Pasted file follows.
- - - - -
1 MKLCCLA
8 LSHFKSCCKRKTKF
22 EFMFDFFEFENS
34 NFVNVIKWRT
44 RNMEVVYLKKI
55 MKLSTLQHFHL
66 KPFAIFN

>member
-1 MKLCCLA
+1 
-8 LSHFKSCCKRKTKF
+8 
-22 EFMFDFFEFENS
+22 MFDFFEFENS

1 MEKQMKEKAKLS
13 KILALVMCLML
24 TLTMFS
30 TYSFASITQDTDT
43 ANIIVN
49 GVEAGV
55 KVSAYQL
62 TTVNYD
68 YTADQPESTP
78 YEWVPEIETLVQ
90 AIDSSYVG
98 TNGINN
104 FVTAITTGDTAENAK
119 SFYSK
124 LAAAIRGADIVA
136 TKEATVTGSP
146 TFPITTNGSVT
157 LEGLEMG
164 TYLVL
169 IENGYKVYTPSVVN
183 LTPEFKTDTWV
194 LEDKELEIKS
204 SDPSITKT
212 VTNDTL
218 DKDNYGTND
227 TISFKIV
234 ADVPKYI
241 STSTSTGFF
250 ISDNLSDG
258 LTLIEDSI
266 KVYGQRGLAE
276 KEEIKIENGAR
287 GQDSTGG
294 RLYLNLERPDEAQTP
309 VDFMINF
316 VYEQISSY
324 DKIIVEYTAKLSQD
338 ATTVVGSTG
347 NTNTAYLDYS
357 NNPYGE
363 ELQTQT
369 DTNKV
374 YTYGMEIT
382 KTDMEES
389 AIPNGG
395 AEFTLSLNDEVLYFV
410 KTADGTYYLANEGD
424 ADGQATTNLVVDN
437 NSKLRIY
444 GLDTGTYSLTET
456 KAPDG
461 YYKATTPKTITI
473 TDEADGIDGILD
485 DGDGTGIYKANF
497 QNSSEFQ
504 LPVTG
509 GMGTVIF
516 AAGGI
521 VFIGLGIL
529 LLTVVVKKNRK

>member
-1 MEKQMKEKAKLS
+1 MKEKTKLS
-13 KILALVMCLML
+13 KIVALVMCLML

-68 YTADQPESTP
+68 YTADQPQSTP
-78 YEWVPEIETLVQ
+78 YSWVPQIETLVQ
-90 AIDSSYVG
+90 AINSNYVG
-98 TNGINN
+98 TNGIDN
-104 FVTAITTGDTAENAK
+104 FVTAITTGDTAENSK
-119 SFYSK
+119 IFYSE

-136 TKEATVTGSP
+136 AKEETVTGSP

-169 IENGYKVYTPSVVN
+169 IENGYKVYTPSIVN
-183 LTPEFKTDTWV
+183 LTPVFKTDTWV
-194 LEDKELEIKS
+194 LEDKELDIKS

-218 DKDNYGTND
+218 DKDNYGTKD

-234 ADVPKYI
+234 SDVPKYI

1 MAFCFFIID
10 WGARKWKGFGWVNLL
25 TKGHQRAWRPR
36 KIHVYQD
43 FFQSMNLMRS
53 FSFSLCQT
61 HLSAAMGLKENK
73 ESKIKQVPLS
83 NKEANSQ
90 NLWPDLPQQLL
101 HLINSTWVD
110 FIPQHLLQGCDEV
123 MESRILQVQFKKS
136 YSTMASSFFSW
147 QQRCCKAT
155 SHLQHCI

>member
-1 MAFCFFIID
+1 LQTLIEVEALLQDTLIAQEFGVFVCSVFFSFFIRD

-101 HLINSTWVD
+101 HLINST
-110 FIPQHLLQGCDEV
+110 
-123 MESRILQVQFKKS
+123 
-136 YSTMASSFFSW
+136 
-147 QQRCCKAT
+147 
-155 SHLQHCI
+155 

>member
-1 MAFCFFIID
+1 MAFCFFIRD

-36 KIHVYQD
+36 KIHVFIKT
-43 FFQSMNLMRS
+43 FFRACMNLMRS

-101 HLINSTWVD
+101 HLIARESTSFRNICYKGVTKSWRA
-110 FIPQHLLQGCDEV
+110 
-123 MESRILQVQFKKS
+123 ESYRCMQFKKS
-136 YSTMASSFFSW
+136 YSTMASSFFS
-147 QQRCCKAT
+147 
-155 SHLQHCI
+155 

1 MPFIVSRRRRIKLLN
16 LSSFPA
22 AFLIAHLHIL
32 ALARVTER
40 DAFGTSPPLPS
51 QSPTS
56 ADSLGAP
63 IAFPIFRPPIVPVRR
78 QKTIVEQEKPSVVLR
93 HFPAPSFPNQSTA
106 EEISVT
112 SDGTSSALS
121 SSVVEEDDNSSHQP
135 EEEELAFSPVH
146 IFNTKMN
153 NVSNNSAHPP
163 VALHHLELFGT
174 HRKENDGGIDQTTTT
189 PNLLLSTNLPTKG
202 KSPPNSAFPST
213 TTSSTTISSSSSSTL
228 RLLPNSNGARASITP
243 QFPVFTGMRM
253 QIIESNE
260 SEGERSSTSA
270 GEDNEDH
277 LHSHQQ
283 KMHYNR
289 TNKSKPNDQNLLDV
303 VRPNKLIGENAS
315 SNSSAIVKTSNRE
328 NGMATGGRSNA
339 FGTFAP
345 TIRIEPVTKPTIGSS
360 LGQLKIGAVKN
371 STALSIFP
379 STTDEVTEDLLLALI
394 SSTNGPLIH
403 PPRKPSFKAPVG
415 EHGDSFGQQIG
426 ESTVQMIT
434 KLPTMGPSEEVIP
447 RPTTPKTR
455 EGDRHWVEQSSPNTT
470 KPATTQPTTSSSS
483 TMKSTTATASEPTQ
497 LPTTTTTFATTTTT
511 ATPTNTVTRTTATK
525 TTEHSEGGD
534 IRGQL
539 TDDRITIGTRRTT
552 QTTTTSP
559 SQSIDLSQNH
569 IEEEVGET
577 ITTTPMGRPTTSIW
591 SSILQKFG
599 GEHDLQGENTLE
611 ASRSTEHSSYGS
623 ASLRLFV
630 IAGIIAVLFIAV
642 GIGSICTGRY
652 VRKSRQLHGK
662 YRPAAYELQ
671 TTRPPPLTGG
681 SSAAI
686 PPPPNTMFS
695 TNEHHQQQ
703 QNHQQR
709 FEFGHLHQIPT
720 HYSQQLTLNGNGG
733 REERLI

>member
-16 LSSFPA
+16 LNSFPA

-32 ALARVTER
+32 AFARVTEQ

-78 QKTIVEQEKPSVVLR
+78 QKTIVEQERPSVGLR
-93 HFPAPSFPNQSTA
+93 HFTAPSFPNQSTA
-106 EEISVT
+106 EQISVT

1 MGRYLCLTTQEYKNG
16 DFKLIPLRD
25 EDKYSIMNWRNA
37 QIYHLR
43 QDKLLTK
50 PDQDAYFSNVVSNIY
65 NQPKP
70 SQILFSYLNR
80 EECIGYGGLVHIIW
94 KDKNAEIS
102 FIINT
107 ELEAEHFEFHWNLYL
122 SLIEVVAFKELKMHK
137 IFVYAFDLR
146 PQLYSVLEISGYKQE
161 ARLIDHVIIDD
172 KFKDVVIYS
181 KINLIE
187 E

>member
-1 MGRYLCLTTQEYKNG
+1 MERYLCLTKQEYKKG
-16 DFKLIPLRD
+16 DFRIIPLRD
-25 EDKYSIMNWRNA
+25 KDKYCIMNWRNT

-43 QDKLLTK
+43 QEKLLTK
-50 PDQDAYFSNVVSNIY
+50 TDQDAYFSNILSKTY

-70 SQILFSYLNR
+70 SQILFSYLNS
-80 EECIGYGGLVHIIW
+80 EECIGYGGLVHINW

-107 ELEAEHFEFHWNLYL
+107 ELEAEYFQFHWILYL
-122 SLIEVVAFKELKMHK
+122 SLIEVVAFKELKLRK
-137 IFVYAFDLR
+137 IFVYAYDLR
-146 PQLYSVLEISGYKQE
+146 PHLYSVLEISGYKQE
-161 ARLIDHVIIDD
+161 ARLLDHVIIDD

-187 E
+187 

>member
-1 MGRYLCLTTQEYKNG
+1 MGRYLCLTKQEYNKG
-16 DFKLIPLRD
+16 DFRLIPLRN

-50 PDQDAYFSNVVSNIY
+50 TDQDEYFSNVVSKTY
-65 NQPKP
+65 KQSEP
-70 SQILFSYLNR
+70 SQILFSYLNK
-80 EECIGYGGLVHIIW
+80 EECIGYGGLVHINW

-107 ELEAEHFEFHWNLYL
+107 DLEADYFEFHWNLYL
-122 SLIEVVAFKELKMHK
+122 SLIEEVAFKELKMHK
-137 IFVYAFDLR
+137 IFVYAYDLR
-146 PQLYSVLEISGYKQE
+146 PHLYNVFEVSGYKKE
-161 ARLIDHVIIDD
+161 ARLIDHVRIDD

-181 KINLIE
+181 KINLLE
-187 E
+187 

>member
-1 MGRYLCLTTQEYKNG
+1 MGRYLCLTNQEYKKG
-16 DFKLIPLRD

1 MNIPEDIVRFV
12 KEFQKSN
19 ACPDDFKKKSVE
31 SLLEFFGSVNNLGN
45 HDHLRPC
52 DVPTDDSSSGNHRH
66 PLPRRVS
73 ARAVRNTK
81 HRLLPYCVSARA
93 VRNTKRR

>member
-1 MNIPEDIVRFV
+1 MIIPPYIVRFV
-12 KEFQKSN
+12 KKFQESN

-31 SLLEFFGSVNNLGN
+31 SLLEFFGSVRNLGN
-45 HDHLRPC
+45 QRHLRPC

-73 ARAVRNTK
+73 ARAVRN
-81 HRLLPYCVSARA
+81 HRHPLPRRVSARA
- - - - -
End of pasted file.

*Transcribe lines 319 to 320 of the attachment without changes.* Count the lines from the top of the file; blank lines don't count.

66 PLPRRVS
73 ARAVRNTK